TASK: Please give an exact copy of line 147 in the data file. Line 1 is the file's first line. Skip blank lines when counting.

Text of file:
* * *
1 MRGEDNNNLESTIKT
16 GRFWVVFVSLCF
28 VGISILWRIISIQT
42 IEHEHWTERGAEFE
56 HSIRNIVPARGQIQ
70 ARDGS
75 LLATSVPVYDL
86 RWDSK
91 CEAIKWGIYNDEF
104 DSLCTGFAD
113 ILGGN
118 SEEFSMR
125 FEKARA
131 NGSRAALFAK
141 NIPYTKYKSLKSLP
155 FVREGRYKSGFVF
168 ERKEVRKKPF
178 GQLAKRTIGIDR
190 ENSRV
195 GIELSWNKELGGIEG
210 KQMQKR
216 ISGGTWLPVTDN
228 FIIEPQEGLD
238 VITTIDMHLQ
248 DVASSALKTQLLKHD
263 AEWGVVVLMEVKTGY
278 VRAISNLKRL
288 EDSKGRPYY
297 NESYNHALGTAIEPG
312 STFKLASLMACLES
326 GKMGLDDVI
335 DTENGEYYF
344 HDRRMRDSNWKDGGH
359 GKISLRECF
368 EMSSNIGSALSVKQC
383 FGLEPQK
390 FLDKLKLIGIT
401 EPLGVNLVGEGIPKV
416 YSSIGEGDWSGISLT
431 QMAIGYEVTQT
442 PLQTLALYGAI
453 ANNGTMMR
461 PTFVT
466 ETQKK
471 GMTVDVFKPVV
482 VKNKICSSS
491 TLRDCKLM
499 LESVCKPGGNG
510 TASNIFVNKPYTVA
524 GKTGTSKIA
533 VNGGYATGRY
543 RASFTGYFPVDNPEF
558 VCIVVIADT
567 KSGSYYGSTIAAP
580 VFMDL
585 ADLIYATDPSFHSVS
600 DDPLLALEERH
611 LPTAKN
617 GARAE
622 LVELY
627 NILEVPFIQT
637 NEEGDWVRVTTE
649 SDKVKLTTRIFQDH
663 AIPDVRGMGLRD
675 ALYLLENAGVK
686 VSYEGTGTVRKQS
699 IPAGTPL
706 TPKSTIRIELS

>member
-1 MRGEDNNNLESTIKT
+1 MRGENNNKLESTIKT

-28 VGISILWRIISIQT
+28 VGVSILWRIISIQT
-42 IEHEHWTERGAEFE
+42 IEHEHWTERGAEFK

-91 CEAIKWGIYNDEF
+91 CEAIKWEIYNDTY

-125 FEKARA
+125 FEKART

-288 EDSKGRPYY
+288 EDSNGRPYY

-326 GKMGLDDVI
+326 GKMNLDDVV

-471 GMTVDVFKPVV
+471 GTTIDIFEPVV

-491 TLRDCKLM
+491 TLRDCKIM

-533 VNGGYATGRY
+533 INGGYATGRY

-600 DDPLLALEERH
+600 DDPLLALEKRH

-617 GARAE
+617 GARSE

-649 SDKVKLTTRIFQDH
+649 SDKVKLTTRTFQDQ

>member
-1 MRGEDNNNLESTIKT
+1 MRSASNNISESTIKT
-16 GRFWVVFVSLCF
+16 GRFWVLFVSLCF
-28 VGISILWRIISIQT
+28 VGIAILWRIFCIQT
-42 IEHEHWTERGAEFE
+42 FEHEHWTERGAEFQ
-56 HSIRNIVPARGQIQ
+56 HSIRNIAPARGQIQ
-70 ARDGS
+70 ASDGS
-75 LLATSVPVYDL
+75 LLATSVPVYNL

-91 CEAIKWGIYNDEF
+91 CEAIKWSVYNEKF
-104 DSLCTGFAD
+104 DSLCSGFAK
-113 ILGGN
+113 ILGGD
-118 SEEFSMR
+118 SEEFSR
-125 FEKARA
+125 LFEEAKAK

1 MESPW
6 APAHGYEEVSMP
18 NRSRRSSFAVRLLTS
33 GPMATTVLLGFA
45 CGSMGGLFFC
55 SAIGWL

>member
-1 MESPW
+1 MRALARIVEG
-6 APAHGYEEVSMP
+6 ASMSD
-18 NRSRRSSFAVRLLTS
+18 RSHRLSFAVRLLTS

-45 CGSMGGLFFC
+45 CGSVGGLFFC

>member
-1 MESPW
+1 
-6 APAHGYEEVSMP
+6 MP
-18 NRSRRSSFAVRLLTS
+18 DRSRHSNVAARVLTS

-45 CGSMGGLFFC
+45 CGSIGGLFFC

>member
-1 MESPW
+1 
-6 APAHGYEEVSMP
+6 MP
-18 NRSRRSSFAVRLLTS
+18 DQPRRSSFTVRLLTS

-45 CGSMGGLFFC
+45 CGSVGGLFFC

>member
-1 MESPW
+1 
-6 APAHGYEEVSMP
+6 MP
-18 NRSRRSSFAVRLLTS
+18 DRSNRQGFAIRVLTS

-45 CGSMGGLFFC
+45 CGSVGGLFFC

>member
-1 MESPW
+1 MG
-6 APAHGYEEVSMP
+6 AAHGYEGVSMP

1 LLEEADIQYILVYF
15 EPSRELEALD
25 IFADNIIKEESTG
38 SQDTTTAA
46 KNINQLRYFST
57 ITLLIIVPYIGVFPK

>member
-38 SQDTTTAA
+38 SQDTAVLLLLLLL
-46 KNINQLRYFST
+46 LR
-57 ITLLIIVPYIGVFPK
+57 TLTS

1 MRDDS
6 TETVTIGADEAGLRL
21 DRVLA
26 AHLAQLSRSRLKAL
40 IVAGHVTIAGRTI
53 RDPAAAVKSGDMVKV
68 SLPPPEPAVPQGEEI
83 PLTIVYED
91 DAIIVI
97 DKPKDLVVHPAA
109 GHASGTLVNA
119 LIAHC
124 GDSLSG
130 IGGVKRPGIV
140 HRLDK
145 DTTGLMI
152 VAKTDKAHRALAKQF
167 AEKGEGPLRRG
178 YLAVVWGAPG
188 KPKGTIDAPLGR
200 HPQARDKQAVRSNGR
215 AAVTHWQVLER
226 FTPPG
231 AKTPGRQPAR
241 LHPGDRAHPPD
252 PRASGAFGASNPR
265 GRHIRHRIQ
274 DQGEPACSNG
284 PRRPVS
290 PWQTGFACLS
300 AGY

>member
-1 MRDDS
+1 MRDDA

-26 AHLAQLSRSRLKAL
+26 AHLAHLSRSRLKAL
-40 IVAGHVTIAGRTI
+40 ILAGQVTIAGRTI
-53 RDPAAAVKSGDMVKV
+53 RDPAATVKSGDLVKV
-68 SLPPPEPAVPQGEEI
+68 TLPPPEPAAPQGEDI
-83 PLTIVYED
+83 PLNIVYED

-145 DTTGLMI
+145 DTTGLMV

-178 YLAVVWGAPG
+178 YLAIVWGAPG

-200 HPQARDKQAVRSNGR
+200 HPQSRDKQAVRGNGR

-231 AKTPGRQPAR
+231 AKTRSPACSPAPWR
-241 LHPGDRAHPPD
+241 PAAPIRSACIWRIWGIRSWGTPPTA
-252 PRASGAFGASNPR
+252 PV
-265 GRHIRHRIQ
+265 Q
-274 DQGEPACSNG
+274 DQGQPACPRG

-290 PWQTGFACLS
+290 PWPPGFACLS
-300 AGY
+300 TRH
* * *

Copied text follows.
+1 